Unveiling the Insights: A Comprehensive Overview of InnoVar Project’s VCU Trials

Innovar > News > Unveiling the Insights: A Comprehensive Overview of InnoVar Project’s VCU Trials

We have now finished all the VCU trials of Innovar project. This makes a total of 42 trials for Core bread wheat and 12 Core durum trials, 18 drought and 12 organic trials in the frame of the project. Altogether, a total of 84 Innovar field trials have been completed. During the first two trial seasons, we observed that in some of the environments, the disease pressure was very low and in these, there were no significant differences between the three management treatments performed in the Core trials. Thus, additional trials on Nitrogen management were included during the third season, to determine the interaction between the level of nitrogen and disease not foreseen at the start of the project. Each trial comprised three set of varieties: the first set was common to all trials, the second was common for each ACZ and the last one was site-specific and each variety was tested under 3 fungicide/PGR management regimes: full, optimised and minimal.

From all these trials, many data were collected. These included phenotypic, phenomic, climate and soil data. Phenotypic data covered thirty different phenotypic traits related to crop development and growth, disease and stress incidences, and yield related traits. Additional measurements related to yield components such as biomass and senescence were also recorded by several partners.  Preliminary analysis of data indicated important GxE interactions and highlighted the best or worse adapted varieties to the different agroclimatic zones (ACZ) as well as the main climatic variables responsible for the variety’s behaviour in the ACZ. Phenomic comprised a total of 169 drone flights. Data were collected by the drones through Micasense sensors cameras at 10 different key growing stages. Different vegetation indexes related to photosyntetic activity, biomass development, nitrogen uptake has been obtained. Climate data have been collected through meteo-stations installed in the VCU trial sites. Soil sampling in the different trial sites have also been completed (base line, spatial sampling).  All collected data have been incorporated to the Innovar database which is a valuable outcome of this project, for its use in the frame of the project and in the future by other researchers.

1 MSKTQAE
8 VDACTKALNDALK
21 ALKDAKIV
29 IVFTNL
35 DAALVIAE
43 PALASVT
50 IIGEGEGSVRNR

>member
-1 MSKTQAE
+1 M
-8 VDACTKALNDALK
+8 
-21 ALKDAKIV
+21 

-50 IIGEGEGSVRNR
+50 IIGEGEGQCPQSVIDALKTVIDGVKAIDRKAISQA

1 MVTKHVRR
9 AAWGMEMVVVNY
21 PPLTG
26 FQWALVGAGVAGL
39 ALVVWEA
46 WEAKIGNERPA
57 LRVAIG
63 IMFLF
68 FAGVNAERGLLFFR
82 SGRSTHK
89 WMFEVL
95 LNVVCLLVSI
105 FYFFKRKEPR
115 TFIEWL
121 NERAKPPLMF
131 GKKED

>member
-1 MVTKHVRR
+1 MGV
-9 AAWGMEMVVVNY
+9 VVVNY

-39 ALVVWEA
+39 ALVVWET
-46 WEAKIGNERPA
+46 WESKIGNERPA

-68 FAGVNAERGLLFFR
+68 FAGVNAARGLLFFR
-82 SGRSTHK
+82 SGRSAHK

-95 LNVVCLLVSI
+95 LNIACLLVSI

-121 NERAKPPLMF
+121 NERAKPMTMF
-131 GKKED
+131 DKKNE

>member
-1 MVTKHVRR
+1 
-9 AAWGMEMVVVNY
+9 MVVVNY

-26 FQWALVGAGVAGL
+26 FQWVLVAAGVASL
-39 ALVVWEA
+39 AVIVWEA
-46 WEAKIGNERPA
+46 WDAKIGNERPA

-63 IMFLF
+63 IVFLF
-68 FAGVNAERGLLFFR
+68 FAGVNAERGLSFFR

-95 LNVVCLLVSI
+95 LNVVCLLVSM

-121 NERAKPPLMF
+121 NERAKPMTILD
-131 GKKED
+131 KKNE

Data already recorded have allowed to perform preliminary analysis regarding genomic predictions. This showed that across ACZs, Pannonian ACZ showed the highest predictive ability for most agronomic traits. Within ACZ and the particular environments, the predictive ability increased in most cases for yield. According to the models a preliminary classification of the varieties according to a High-Performance Low Risk Scale have also been developed. This classification is at the core of the development of the InnoVar App, linked to the InnoVar website and database, that will enable growers to make the most appropriate variety choices based on their farm location, climate and disease risk.

The Innovar trial protocol has incorporated additional treatments compared to conventional VCU trialling to gauge sustainability of the varieties in trial.  In addition, the trial design allows for statistical comparison between low- and high-risk scenarios, for example, with and without fungicide. Its potential to estimate variety’s sustainability traits is being determined with data generated from the core VCU trials. The comparison of the varietal performance across multiple ACZ and growing seasons will also give an indication of their resilience to a range of biotic and abiotic stresses. Preliminary revision of VCU protocols will include DUS/VCU crossover characteristics such as growth habit, ear emergence or plant height. Methods to incorporate traits for sustainability, resilience and DUS/VCU crossovers are being studied, as appropriate into revised VCU protocols.

Overall, the VCU trials and the information we are obtaining from them, will contribute to create a powerful resource for ongoing research for a more efficient use of resources, a better understanding of the crop x environment interactions and the prediction of  the variety’s responses to climate change.

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